Confusion, Cognitive Dissonance, Deceit and Malignant Narcissist’ Abuse. Tactics Malignant Narcissist Use to Abuse Their Targets

Confusion, not knowing what is truth or fiction, real or imagined can destabilize you an make you more susceptible to future deceit and abuse.  That’s why Malignant narcissists love to confuse you with mixed messages. It destabilizes you and makes you a great target for their abuse. 

In psychology, this tactic is called cognitive dissonance. An example, an abuser acts compliments and showers someone with compliments at work, gives them great projects and or jobs with perks then attacks them and comes back and says, but your a great guy and I would never fire you, then goes then attacks them again. The romantic narcissists acts lovingly, love bombs, then abuses, then comes back and acts more loving, this confuses the target. What is real. When someone makes promises you something, makes a commitment then pulls it back it affects your ability to trust. You don’t know how to act.  You can clearly see in the article that the Republican representatives are being abused by Trump’s use of cognitive dissonance.

This is a dangerous situation as confused abuse victims will let their abuser do awful things in hopes of getting the sweet love they got before.

One of the key methods of emotional abuse employed by people with narcissistic tendencies is the generalized concept called cognitive dissonance. What this abuse tactic does is create in the target a sense of unreality, confusion, and a mind-set of not trusting his or her own perception of the situation. Leon Festinger (1957) was one researcher who studied the theory of cognitive dissonance. Essentially, cognitive dissonance occurs when humans experience a state of holding two or more contradictory thoughts or beliefs in their cognition at one time. The result is a state of anxious confusion and a desire to reduce the resultant overwhelm and unbalanced perception.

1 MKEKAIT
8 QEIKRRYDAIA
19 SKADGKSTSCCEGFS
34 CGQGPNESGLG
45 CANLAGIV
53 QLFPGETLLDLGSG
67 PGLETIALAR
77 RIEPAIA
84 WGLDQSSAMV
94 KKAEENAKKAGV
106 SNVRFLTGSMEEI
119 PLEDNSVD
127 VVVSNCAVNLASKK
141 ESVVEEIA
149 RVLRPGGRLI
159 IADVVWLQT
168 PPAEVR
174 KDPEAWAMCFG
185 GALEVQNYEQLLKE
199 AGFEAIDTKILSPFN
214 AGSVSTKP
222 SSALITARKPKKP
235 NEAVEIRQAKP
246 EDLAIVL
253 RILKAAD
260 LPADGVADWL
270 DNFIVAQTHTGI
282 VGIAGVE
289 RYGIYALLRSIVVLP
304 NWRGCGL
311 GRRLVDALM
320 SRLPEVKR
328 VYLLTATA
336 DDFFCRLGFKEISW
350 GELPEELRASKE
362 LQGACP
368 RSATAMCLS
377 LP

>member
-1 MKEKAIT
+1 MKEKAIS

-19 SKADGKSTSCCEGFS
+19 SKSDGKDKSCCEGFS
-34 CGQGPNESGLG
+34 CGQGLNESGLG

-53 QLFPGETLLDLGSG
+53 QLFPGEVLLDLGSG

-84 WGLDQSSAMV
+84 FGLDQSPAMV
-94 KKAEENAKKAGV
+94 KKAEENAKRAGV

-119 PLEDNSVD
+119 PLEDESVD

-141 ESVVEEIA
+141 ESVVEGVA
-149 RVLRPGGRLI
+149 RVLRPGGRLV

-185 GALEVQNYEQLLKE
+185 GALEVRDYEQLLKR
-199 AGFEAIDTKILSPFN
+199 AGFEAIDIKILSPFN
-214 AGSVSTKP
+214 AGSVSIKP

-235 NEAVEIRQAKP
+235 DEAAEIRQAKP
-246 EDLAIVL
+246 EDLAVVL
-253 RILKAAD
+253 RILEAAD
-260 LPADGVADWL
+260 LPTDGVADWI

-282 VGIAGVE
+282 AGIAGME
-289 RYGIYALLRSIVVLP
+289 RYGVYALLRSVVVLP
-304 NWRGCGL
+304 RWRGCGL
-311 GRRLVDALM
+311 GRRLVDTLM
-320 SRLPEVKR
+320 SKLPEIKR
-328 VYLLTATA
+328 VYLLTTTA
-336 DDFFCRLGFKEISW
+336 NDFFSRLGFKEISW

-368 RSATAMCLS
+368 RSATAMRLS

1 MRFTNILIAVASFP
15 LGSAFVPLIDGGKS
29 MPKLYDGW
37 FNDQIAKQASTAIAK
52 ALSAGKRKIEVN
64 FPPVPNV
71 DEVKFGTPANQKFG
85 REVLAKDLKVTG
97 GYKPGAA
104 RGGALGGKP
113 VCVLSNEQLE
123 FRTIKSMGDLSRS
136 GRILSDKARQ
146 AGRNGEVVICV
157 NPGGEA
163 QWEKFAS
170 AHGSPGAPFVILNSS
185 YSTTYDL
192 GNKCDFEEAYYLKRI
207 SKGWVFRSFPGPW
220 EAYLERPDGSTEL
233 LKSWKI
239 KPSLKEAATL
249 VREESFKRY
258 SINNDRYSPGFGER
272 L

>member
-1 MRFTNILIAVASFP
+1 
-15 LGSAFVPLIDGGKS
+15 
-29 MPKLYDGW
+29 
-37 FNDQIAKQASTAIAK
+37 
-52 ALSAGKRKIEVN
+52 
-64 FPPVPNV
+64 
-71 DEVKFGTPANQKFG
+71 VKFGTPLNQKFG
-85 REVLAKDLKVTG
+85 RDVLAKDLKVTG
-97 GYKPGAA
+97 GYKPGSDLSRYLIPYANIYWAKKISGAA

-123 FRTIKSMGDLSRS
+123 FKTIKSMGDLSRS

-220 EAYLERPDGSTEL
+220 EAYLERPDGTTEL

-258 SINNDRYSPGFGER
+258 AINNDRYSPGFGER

A simplistic, condensed example in a toxic relationship: an abuser professes love and divines a marriage date with his or her partner. The partner is courted, romanced, and ultimately falls in love with the abuser, not knowing that the abuser has ulterior motives (i.e., not staying in the relationship). The partner envisions wedding details and enjoys the courtship, flowers, and being placed on a pedestal. The abuser then suddenly makes a comment denying that he or she said anything about getting married. He or she goes on to say that the partner is “crazy” for thinking that. Blame is then projected upon the partner, and the partner is dizzy with confusion, recalling that, indeed, his or her significant other did discuss wedding bells and a future together.

The partner then experiences a state of cognitive dissonance—a hazy unreality of confusion. Such emotional abuse renders the target confused and reeling with heartache that the pace of the relationship has slammed to an abrupt halt, in addition to feelings of betrayal and being blamed.

Patti Wood, MA - The Body Language Expert. For more body language insights go to her website at Check out Patti's website for her new book "SNAP, Making the Most of First Impressions, Body Language and Charisma" at